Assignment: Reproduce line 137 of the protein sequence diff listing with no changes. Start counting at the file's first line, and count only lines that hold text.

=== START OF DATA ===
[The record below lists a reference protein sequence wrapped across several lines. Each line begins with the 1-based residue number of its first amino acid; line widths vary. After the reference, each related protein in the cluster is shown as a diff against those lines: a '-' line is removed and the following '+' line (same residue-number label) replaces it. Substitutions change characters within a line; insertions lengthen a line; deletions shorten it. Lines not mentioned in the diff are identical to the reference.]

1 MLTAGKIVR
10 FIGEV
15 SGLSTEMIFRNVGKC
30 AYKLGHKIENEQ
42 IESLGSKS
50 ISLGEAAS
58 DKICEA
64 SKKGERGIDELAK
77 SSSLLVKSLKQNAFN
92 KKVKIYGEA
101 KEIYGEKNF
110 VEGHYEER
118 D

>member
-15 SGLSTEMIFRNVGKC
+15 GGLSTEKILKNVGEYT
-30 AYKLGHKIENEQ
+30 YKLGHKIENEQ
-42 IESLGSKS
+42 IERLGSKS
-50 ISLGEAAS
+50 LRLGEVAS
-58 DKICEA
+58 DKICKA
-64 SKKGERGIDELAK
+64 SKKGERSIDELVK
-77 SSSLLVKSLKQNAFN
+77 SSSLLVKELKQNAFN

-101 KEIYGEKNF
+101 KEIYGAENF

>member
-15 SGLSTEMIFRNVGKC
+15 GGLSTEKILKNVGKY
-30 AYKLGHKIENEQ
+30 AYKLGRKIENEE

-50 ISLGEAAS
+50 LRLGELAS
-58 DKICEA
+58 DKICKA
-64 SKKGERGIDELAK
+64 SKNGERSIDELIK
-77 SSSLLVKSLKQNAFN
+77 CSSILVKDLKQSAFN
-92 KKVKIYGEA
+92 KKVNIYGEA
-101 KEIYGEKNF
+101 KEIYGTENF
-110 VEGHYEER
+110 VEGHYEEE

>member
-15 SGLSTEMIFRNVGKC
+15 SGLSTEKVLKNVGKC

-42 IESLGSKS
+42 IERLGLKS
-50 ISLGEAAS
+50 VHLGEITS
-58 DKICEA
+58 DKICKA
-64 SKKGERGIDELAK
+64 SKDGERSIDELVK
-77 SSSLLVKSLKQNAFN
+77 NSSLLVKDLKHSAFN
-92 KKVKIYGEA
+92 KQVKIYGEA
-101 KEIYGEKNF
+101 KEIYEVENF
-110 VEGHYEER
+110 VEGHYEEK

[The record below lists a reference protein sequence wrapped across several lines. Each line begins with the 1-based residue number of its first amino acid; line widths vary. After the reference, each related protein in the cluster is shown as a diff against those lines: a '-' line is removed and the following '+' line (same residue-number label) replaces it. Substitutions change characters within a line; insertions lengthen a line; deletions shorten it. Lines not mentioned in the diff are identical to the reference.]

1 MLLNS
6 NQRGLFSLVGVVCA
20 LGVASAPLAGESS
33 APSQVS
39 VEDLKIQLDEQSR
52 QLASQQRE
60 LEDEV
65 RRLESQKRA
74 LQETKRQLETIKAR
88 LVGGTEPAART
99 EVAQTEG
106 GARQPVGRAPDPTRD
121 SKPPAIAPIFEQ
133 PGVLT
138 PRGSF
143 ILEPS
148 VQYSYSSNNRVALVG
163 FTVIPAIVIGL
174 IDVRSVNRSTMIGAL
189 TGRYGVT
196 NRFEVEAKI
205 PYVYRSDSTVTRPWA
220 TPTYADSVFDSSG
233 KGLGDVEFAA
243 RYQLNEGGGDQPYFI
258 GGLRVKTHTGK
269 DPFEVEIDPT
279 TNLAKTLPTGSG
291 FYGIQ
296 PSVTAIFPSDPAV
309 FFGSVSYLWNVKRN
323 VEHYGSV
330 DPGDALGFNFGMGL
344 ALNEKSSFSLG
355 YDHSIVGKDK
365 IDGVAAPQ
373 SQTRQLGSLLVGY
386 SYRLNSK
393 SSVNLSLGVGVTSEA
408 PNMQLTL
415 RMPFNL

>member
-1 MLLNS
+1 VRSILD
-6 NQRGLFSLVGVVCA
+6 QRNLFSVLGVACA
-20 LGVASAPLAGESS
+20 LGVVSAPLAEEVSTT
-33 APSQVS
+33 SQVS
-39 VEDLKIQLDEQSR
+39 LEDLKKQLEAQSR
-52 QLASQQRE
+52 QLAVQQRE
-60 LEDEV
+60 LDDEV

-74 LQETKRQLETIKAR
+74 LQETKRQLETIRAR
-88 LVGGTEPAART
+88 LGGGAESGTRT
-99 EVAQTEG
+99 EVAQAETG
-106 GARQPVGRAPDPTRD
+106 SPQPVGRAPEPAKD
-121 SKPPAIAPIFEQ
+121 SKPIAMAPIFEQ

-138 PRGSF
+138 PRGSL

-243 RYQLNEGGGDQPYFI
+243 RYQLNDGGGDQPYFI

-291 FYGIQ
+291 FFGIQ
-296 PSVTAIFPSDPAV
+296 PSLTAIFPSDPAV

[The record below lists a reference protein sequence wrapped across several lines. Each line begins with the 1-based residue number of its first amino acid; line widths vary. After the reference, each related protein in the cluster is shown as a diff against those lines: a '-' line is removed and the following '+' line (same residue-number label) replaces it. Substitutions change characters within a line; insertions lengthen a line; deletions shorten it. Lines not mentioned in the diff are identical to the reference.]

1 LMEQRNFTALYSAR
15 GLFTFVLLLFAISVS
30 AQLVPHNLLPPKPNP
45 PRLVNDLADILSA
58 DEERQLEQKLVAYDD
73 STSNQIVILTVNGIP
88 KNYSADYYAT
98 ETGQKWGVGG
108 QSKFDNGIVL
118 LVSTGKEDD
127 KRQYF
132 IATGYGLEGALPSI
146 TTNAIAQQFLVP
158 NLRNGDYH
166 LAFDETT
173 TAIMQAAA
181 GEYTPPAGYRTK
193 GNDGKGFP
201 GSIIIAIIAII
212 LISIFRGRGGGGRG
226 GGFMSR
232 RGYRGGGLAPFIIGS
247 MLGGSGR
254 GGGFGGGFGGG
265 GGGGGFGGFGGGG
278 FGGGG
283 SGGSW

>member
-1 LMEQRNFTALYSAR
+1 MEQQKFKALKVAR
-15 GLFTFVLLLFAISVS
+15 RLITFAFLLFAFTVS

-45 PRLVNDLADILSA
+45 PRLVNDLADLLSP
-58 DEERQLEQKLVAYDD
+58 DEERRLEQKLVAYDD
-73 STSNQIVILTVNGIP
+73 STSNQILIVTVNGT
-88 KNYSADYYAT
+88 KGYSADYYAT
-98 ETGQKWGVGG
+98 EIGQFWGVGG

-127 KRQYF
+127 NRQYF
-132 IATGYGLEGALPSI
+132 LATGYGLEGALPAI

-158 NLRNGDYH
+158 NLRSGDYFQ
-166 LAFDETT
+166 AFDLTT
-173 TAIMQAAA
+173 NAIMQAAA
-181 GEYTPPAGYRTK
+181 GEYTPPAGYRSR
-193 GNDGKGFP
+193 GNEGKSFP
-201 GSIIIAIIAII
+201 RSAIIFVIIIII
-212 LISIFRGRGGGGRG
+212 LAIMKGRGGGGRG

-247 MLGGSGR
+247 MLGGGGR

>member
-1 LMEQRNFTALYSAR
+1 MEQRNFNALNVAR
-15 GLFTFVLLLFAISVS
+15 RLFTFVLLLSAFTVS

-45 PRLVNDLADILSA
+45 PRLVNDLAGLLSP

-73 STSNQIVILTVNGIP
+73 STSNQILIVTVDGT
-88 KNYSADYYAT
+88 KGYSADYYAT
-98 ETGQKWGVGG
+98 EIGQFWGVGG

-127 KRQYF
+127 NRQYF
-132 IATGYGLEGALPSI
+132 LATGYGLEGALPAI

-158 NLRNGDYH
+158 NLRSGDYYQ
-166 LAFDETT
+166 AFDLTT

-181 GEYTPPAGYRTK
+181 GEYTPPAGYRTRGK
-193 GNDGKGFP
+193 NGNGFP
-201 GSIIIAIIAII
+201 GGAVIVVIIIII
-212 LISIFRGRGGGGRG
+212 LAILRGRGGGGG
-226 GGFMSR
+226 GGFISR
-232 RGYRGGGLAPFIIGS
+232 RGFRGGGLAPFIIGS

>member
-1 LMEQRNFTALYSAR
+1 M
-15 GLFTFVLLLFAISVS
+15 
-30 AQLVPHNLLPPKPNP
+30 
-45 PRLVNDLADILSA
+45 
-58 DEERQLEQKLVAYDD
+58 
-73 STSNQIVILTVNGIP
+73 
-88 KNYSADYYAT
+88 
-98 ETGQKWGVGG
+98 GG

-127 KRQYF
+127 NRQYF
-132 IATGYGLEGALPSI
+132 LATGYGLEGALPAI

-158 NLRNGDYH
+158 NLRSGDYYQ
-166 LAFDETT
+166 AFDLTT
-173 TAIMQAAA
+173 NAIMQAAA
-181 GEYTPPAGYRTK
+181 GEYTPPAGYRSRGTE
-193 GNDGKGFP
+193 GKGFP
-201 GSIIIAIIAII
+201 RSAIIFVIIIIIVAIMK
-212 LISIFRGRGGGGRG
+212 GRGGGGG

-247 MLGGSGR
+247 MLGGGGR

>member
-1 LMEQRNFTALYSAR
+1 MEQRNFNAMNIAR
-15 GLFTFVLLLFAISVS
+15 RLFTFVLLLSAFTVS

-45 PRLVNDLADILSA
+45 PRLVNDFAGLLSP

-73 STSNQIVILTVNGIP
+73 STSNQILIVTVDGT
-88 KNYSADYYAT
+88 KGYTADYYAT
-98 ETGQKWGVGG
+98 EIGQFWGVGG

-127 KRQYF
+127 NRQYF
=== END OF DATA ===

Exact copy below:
-138 PRGSF